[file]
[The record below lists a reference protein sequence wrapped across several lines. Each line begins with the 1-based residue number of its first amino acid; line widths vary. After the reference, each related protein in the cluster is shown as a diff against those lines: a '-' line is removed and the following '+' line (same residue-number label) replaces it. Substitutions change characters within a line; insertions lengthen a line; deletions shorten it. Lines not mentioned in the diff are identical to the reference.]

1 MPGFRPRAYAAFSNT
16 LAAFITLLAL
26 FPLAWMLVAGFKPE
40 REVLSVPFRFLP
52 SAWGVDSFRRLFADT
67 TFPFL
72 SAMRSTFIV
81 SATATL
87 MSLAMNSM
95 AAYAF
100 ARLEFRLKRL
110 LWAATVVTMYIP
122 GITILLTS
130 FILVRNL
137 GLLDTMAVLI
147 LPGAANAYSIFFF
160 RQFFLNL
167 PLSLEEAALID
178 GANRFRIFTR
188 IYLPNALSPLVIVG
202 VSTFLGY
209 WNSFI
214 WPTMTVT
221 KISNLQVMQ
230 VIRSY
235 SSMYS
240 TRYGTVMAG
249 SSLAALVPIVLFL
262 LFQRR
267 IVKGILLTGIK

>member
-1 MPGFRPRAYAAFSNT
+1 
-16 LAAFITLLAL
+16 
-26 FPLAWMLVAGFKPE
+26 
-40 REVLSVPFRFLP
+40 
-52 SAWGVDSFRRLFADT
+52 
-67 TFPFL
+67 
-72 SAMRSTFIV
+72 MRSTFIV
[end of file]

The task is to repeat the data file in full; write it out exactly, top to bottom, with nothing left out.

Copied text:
[The record below lists a reference protein sequence wrapped across several lines. Each line begins with the 1-based residue number of its first amino acid; line widths vary. After the reference, each related protein in the cluster is shown as a diff against those lines: a '-' line is removed and the following '+' line (same residue-number label) replaces it. Substitutions change characters within a line; insertions lengthen a line; deletions shorten it. Lines not mentioned in the diff are identical to the reference.]

1 MPGFRPRAYAAFSNT
16 LAAFITLLAL
26 FPLAWMLVAGFKPE
40 REVLSVPFRFLP
52 SAWGVDSFRRLFADT
67 TFPFL
72 SAMRSTFIV
81 SATATL
87 MSLAMNSM
95 AAYAF
100 ARLEFRLKRL
110 LWAATVVTMYIP
122 GITILLTS
130 FILVRNL
137 GLLDTMAVLI
147 LPGAANAYSIFFF
160 RQFFLNL
167 PLSLEEAALID
178 GANRFRIFTR
188 IYLPNALSPLVIVG
202 VSTFLGY
209 WNSFI
214 WPTMTVT
221 KISNLQVMQ
230 VIRSY
235 SSMYS
240 TRYGTVMAG
249 SSLAALVPIVLFL
262 LFQRR
267 IVKGILLTGIK

>member
-1 MPGFRPRAYAAFSNT
+1 
-16 LAAFITLLAL
+16 
-26 FPLAWMLVAGFKPE
+26 
-40 REVLSVPFRFLP
+40 
-52 SAWGVDSFRRLFADT
+52 
-67 TFPFL
+67 
-72 SAMRSTFIV
+72 MRSTFIV